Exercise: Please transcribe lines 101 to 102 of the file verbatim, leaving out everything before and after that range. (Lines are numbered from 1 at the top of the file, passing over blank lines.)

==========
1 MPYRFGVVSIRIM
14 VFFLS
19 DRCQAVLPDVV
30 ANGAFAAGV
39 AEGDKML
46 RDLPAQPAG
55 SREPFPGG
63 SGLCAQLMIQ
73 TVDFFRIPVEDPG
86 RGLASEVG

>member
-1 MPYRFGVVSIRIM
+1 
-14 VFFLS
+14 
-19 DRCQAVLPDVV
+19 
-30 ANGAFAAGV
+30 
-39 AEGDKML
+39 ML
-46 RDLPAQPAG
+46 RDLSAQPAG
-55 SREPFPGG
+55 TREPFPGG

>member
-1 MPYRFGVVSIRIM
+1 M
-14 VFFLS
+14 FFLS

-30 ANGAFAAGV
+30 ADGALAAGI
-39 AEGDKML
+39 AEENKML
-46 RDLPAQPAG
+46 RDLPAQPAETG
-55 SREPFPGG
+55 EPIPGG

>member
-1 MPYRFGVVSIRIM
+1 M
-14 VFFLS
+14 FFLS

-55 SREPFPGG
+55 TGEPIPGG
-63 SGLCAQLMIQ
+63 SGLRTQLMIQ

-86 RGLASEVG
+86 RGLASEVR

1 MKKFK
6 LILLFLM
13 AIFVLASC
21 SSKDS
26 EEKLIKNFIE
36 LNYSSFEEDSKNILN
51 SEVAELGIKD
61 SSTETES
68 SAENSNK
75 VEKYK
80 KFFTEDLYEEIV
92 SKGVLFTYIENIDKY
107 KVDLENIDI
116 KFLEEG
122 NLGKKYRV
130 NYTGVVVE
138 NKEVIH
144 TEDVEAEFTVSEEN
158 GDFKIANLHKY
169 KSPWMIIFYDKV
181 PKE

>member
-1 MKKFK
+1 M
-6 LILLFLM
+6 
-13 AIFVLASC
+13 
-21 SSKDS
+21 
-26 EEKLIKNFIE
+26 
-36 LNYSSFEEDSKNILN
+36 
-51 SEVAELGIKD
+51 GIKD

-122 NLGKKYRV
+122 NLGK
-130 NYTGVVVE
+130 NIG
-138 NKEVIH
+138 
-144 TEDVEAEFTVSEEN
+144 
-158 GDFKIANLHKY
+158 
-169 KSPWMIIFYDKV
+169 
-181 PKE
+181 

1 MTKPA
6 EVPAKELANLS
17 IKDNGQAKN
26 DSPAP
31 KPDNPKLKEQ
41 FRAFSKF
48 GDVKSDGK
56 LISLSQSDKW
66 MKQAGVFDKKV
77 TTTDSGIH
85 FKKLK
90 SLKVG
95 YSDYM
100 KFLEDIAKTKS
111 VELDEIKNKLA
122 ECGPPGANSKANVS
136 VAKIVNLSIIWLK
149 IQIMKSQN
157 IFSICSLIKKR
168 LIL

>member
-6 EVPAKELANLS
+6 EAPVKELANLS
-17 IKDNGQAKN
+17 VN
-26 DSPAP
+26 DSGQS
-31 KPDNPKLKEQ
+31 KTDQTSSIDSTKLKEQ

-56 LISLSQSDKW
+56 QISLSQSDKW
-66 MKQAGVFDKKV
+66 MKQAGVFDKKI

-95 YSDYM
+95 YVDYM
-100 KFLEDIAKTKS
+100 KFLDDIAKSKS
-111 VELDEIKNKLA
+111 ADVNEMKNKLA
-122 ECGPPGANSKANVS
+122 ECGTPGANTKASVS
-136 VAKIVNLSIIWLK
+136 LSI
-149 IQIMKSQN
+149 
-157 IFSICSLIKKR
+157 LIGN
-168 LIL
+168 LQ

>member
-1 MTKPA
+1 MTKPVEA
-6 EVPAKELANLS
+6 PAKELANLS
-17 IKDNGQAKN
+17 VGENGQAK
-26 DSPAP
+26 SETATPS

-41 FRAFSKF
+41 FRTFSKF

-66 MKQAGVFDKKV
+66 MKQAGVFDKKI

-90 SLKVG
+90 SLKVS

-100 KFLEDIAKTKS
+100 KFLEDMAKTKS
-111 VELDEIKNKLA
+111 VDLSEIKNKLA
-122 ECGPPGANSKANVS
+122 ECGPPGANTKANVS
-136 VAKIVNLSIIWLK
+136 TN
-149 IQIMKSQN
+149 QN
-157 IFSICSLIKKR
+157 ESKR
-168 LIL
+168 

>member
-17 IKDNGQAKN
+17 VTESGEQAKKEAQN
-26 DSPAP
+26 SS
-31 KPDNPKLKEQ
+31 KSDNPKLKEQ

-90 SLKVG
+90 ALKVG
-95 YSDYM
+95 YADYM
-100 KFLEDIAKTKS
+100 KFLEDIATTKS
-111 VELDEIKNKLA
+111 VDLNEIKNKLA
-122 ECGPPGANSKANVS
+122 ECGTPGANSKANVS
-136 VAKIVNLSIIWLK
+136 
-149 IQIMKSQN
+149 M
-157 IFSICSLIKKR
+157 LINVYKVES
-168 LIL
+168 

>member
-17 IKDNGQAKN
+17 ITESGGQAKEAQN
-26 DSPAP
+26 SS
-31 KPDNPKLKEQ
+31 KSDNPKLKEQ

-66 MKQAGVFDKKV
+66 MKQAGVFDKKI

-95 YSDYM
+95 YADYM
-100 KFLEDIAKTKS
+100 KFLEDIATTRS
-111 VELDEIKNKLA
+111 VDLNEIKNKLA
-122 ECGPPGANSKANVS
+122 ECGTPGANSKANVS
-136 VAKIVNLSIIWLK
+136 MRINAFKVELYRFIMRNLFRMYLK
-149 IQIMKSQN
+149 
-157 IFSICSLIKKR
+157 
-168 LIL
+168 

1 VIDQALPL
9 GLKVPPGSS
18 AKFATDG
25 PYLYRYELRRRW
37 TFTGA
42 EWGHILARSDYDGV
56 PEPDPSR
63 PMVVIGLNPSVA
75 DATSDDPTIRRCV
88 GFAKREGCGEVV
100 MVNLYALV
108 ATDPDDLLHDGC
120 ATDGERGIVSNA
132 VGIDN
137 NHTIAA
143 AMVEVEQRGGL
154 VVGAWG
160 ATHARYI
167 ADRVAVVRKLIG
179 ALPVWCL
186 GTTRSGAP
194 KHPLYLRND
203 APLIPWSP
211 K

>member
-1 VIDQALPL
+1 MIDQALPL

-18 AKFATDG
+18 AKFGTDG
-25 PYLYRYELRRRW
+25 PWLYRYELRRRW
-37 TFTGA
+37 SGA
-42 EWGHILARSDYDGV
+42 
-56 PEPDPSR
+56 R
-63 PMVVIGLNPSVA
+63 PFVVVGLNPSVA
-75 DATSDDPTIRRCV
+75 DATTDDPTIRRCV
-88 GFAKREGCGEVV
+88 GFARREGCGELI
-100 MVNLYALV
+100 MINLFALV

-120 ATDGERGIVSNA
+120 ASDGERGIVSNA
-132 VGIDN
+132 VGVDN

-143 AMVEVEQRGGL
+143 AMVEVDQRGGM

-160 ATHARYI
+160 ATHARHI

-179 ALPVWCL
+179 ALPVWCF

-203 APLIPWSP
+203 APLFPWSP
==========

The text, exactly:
6 EVPAKELANLS
17 IKDNGQAKN